A Question on the Canon of Scripture
A question was asked recently from a member of the church: “How do we prove or rightfully argue that there are only 66 books in the Bible and not the additional books such as those added by the Roman Catholic Church?”
The question of canon (taken from the Greek word, kanōn, which means “rule, principle, standard”) has been one that has challenged Christians since the beginning of the church. The argument has pretty much centered around how, or by what criteria, has the church decided upon these 66 books and no other to be “the Bible?”
As with most issues within the early church, the development of the canon of Scripture came as a response to others who sought to promote their own false teaching. The earliest example of a NT canon comes from the heretic Marcion who promoted a radical philosophical and theological dualism. He was heavily influenced by Greek philosophical thought, so he rejected the OT and even the more “Jewish” sounding NT books such as Matthew and Hebrews. In order to support his version of Christianity, Marcion came up with a canon that included a truncated version of Luke and the Pauline letters. That’s it. In response, orthodox Christianity went about to establish the canonical books of the NT.
One may ask, what about the OT? Throughout the history of the church, there has been near universal acceptance of the 39 books of the OT (Genesis - Malachi, as our English canonical order presents them) as being the “Breathed out” word of God. The development of the NT canon (our 27 books of the NT) took place over the course of the first three centuries of the post-apostolic age. For most of that period, there has been no dispute over 21 of the 27 books. From nearly the beginning the four Gospels, the Book of Acts, the 13 letters of Paul, Hebrews, 1 Peter, and 1 John were widely accepted in the church as canonical. The remaining six books (James, 2 Peter, 2-3 John, Jude, and Revelation) were slower to be received mainly due to issues surrounding authorship (or in the case of James, its apparent conflict with Paul).
In addition to these 66 books, there have been other writings that some have tried to introduce into the canonical writings of the Bible. For example, the Apocrypha, a group of 14 inter-testamental writings, has been accepted by the Roman Catholic Church as part of the canon of Scripture. There are also a slew of NT apocryphal writings that were written by the Gnostics during the 2nd and 3rd century AD that were rejected by the church because they conflicted with what was commonly accepted as canonical (e.g., The Gospel of Thomas).
Now we can sit here and come up with a list of criteria to justify why we believe these 66 books and no others belong in the Bible. In fact, some have done just that in an attempt to answer the skeptics. Typically there are four such criteria:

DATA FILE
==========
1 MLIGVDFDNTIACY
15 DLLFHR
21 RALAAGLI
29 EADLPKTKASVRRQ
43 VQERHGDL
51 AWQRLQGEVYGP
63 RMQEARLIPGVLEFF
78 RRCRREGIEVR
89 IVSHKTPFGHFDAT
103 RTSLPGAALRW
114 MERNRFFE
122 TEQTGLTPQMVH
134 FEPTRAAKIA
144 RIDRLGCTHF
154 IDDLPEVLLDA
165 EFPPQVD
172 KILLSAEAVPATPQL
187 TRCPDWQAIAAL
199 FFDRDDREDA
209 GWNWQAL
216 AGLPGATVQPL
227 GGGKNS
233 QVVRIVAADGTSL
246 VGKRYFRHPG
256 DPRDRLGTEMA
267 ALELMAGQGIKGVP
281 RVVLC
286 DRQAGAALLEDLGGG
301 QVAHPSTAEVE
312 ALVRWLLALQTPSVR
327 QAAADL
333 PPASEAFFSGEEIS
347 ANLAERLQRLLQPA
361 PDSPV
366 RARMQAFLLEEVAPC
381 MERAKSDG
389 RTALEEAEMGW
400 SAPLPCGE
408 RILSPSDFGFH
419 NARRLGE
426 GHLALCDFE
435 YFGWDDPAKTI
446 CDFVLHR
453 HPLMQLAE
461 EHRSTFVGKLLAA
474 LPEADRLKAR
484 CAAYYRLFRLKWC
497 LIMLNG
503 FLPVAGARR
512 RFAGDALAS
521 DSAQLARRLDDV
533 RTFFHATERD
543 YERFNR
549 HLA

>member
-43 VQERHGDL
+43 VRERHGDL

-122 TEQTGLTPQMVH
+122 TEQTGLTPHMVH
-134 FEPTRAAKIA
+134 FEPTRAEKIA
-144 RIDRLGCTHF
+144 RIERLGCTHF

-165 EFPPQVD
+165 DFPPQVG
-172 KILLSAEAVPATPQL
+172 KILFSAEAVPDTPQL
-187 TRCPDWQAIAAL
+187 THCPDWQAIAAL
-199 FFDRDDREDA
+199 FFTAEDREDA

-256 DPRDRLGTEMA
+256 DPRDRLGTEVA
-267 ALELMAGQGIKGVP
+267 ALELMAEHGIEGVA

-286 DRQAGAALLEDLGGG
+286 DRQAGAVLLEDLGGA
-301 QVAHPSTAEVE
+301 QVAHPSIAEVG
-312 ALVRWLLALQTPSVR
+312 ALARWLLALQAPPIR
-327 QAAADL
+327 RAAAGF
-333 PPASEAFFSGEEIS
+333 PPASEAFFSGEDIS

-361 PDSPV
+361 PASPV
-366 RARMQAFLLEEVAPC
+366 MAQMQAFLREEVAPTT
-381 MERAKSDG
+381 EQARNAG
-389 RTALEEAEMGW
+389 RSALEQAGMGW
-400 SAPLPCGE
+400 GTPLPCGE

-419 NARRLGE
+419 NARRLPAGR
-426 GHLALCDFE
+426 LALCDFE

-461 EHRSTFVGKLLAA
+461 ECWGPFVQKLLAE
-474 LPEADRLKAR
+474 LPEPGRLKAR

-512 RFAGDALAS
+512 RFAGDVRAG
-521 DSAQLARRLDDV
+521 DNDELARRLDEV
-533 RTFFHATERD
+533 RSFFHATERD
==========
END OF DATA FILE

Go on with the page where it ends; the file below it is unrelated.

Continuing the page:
- The book had to have been written by an Apostle, or a close associate
- The book had to have wide, near universal acceptance in the church
- The book had to have been used in the worship of the church
- The book had to agree with other canonical books
While these criteria are good, I believe it looks at the problem from the wrong perspective. It almost seems to put the church in the position of deciding what is and what is not the word of God. In fact, that is precisely the position of the Roman Catholic Church. Now they would argue it’s the Holy Spirit working through the church leaders and councils, etc., but the inevitable conclusion is that the Church determines the canon. Without the Church (Big “C”) you would not have the Bible.
The Reformed have generally believed that the church receives the word of God. If the church is the Body of Christ, and if Christ is the Head of His church and her Shepherd, then the sheep will hear His voice. In John’s Gospel, we read the following: “When he puts forth all his own, he goes ahead of them, and the sheep follow him because they know his voice. A stranger they simply will not follow, but will flee from him, because they do not know the voice of strangers” (John 10:4-5). The church of Jesus Christ hears His voice in His word. Furthermore, we “do not know the voice of strangers.”
In the RCUS, we subscribe to the Belgic Confession of Faith, and in articles 5 & 6, it gives a clear confessional stance on the difference between the canonical books & the apocryphal books.
We receive all these books, and these only, as holy and canonical, for the regulation, foundation, and confirmation of our faith; believing without any doubt all things contained in them, not so much because the Church receives and approves the as such, but more especially because the Holy Spirit witnesses in our hearts that they are from God, and also because they carry the evidence thereof in themselves. For the very blind are able to perceive that the things foretold in them are being fulfilled (BC article 5)
Article 6 goes on to say that we can read the apocryphal books profitably and even “take instruction” from them in so far as they agree with the canonical books, “but they are far from having such power and efficacy that we may from their testimony confirm any point of faith or of the Christian religion.”
These two articles from the Belgic Confession confirm what I said earlier, namely the sheep hear the voice of their Shepherd. The Holy Spirit speaks to those who are regenerated through the Word of God contained in the 66 canonical books of our Bible.